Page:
BEIJING – BEIJING (AP) — Two Chinese lawyers who represented a Falun Gong practitioner face the permanent loss of their legal licenses — a new government tactic to tighten its grip on human rights defenders.
Dozens of lawyers are expected to attend Thursday's hearing in support of Tang Jitian and Liu Wei, who are accused of "disrupting the order of the court" during an April 2009 trial in which they defended a follower of the banned spiritual group.
The two lawyers say they were illegally videotaped during the trial, interrupted repeatedly by the judge and ordered out of the courtroom by unidentified men.
An e-mail circulating among Chinese lawyers Wednesday said Tang and Liu would be the first lawyers in Beijing, where most rights lawyers are based, to lose their licenses permanently without having a criminal conviction.
An official with the Beijing Justice Bureau, which will hold Thursday's hearing, hung up when reached by phone. Xiao Lizhu said she was too busy to talk about the case. The secretary of the Beijing Bar Association, Li Bingru, also hung up when called.
Lawyers in China have faced increasing restrictions over the past year, with a prominent Beijing-based legal nonprofit group shut down and the licenses of more than 50 Beijing lawyers not renewed.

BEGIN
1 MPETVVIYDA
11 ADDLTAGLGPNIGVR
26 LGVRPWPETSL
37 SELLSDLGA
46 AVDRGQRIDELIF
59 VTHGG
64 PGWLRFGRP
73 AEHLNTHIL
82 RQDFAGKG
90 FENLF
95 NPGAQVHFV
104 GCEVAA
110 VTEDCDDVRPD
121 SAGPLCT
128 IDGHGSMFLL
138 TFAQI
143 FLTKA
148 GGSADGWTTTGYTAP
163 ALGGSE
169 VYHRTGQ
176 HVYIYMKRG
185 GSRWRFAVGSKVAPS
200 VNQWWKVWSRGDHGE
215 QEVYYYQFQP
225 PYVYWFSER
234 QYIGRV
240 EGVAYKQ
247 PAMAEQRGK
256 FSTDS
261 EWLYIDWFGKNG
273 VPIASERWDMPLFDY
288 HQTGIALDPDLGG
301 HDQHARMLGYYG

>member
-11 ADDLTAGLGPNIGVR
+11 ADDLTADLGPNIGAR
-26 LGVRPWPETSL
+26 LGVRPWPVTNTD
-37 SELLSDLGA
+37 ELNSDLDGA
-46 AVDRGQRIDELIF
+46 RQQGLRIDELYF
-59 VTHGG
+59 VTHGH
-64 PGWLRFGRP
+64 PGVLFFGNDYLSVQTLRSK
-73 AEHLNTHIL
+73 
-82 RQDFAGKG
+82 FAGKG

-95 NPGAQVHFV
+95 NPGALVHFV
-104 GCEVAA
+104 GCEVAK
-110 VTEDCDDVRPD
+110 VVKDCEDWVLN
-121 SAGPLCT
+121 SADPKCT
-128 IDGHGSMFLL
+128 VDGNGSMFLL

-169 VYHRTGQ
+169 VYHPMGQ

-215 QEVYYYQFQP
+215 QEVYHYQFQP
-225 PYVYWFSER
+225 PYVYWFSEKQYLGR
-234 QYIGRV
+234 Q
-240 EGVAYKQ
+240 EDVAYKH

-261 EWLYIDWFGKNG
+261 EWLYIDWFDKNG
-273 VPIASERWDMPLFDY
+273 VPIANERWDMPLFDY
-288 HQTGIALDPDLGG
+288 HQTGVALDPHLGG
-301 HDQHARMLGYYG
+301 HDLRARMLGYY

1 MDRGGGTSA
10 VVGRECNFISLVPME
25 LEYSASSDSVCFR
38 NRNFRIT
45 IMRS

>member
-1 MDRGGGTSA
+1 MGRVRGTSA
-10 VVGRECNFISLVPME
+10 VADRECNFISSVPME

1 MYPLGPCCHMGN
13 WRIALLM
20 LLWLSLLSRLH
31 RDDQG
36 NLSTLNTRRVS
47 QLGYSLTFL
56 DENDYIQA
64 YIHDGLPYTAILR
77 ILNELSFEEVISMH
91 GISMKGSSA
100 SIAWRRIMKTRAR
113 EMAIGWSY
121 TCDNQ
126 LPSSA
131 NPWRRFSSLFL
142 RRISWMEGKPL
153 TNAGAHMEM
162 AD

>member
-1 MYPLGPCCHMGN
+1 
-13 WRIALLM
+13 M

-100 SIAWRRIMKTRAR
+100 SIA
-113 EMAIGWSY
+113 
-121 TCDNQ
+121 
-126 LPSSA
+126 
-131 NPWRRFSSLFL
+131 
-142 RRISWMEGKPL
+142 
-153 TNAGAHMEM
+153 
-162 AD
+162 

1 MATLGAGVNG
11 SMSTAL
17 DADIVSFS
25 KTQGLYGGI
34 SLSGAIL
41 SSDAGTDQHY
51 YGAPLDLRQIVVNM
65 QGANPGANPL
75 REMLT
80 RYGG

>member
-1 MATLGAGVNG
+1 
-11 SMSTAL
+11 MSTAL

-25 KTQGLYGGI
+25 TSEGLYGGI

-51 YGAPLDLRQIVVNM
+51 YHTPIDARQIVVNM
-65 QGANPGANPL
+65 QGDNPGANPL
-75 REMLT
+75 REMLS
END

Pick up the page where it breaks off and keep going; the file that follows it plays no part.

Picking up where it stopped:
This time, lawyers and human rights groups say the action being taken against Tang and Liu is even more serious because having a license revoked means a lifetime ban on practicing law.
They also worry that new measures by the Ministry of Justice that take effect June 1 will allow authorities to punish lawyers in this way for actions such as talking to the media or even causing "traffic troubles."
"The lawyers' system in China is either becoming a tool of the authorities or heading toward death," lawyer Jiang Tianyong said in a statement released by the New York-based Human Rights in China.
Chinese authorities tend to crack down on anything they see as dissent, and many are uncomfortable with the increasing assertiveness of the country's lawyers. Many lawyers have been punished in the past for taking on work involving sensitive issues like the Falun Gong, which the communist government has banned as an evil cult — apparently concerned it could threaten the state's authority.
"There is absolutely no basis for them to revoke our licenses," Liu said Wednesday. "We think they retaliated against us for what we've done in the past, like appealing for direct elections within the lawyers' association. What they've done to us is completely illegal, let alone unfair."
The complaint against the lawyers comes from the Luzhou Municipal Intermediate People's Court in Sichuan province, the scene of the April 2009 trial.
Tang and Liu eventually walked out of the courtroom after they objected to being videotaped — which is illegal in Chinese courtrooms — and the court descended into chaos.
The two have never been given a copy of the complaint and were given just a quick look at it, Liu said Wednesday.
"I remember it mentioned that we disturbed the order in the court and used inappropriate language," she said.